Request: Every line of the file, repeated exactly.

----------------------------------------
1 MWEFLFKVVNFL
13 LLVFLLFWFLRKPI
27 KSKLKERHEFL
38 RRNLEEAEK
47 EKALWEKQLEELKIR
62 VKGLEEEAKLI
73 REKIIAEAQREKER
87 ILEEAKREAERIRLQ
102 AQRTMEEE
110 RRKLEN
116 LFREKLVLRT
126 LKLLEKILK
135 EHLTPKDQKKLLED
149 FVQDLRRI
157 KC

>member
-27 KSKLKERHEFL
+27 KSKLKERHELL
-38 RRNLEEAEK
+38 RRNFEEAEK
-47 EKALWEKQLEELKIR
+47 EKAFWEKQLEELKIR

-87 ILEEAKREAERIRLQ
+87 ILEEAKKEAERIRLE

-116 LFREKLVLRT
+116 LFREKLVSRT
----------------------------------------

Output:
1 MWEFLFKVVNFL
13 LLVFLLFWFLRKPI
27 KSKLKERHEFL
38 RRNLEEAEK
47 EKALWEKQLEELKIR
62 VKGLEEEAKLI
73 REKIIAEAQREKER
87 ILEEAKREAERIRLQ
102 AQRTMEEE
110 RRKLEN
116 LFREKLVLRT
126 LKLLEKILK
135 EHLTPKDQKKLLED
149 FVQDLRRI
157 KC

>member
-27 KSKLKERHEFL
+27 KSKLKERHELL
-38 RRNLEEAEK
+38 RRNFEEAEK
-47 EKALWEKQLEELKIR
+47 EKAFWEKQLEELKIR

-87 ILEEAKREAERIRLQ
+87 ILEEAKKEAERIRLE

-116 LFREKLVLRT
+116 LFREKLVSRT